Artisans Thrive has teamed up with Women In Leadership (WIL), Uganda to design and bring new products to market. Below, hear from Founder Cianne Jones on running a social enterprise and the value of our partnership.
By Cianne Jones,
Founder of Women In Leadership, Uganda
I struck up a conversation with a businessman recently about the pros and cons of the new trend in organisations setting up social enterprises in developing countries. Social enterprise can be defined in many ways. A common definition is an organisation that applies commercial strategies to maximize improvements in human and environmental well-being. This may include maximizing social impact, alongside profits for external shareholders.
Our main discussion was over whether these social enterprises were truly sustainable. The businessman argued that the social enterprises that are set up in developing countries are generally set up by people who lack business acumen which impacts on the sustainability of the enterprise. The people that the businessman was referring to were the so called “do gooders” or western NGOs.
He gave me an example of a social enterprise that he visited in East Africa which didn't appear to have a clear business plan. Indeed profit to them appeared to be a dirty word, as if social enterprise and profit should not go hand in hand. The businessman argued that, without clear profit goals formulated in a concrete business plan, many of these social enterprises are bound to fail. He asserted that the priorities of the NGOs involved were less on doing business and more on doing good.
Our conversation made me reflect on our crafts programme in Busembatia, our first social enterprise. In Busembatia, the majority of the women rely on agriculture as their main source of income. However, the women don’t generally own the land and, despite working on this land, rarely see the fruits of their own labour.
We introduced the crafts programme in 2015, after requests from local women to help them gain an income generating skill. Our mission was to teach women and girls a skill, that could enable them to earn an income to sustain themselves and their families.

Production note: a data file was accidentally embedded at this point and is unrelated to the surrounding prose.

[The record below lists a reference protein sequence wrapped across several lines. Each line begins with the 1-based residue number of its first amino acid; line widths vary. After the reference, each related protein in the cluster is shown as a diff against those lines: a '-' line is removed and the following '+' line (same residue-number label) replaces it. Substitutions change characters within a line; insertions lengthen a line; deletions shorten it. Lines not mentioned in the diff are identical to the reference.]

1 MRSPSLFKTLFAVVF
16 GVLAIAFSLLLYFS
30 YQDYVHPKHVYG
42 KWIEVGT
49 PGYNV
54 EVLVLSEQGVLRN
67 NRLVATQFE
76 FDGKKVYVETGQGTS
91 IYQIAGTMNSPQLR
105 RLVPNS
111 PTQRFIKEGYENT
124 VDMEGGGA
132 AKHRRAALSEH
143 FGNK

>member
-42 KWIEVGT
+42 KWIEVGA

We fundraised and bought the craft materials and found two local women, Susan and Sarah, to teach the classes. 40 women attended our weekly programme, learning how to make jewellery out of intricately rolled pieces of paper, wire and varnish; they were taught each step in the process of making some really quite beautiful jewellery.
Now they had the skill but they were lacking the market.
To assist in this, we set up an Etsy store online and we sold the women's jewellery in the UK at fundraisers, crafts events and Christmas markets.
All of the profits go straight back to the women who receive money on account of how much product they make which is so financially empowering for them.
One of our success stories - and there are so many - is Apio, who used the money she earned from the crafts programme to send her youngest daughter to school. A magnificent achievement for her and something that she never thought that she would be able to do for her daughter.
So are we ‘doing good’ or are we doing business?
Honestly, I think we're doing both. We actively work towards making a profit from our jewellery sales which is then paid back to the women, helping them to support their families and the community as a whole, without which, this wouldn't be possible.
We work with local women to ensure the programme is routed in the community. We advise the women on where they can buy the materials and the cost, so that they can buy things themselves if they want to and make them for themselves or for their own business.
We are so pleased this year to be to be collaborating with WPMarket who have worked with us to produce and sell our first wholesale line. This partnership is a huge step for us and will provide the women on our programme with a new source of income.
We are planning on running savings and banking training to advise the women on what to do with the money they earn. This training will benefit women like Susan, who has developed her own small crafts business as a result of leading our crafts programme. Susan has also signed up for computer literacy training and will be learning how to use Excel to monitor the crafts programme costs.
Another example is Sarah who has managed to buy livestock because of being on the programme and earns income from providing host family accommodation for some of our interns. Both demonstrate that women on our crafts programme are using the knowledge and income gained to develop their own businesses sustaining themselves and their families.
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